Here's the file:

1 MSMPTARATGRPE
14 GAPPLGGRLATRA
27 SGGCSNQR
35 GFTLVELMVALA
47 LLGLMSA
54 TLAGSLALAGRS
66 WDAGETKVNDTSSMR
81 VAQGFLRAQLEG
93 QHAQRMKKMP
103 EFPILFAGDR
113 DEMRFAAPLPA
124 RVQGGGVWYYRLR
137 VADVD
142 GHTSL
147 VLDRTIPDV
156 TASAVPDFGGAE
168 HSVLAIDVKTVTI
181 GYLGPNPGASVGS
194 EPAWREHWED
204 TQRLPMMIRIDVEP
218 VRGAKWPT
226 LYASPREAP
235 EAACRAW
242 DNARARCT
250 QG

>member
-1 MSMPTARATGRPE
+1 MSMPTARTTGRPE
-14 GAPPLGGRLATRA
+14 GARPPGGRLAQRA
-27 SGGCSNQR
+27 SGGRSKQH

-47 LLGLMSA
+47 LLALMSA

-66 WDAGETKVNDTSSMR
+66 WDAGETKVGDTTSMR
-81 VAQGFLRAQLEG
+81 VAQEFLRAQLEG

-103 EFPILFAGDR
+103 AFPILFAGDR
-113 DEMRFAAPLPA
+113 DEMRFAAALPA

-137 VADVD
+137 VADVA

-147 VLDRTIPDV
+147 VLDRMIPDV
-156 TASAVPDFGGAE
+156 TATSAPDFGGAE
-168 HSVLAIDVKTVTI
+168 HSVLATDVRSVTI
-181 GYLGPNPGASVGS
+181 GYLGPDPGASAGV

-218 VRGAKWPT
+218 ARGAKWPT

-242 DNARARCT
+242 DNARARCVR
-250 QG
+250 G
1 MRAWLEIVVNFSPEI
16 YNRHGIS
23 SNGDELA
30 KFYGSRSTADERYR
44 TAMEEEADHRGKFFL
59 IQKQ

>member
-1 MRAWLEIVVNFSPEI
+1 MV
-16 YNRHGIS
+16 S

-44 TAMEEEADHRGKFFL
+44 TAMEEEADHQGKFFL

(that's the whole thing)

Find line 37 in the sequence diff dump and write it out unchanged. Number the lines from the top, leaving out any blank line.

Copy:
-81 VAQGFLRAQLEG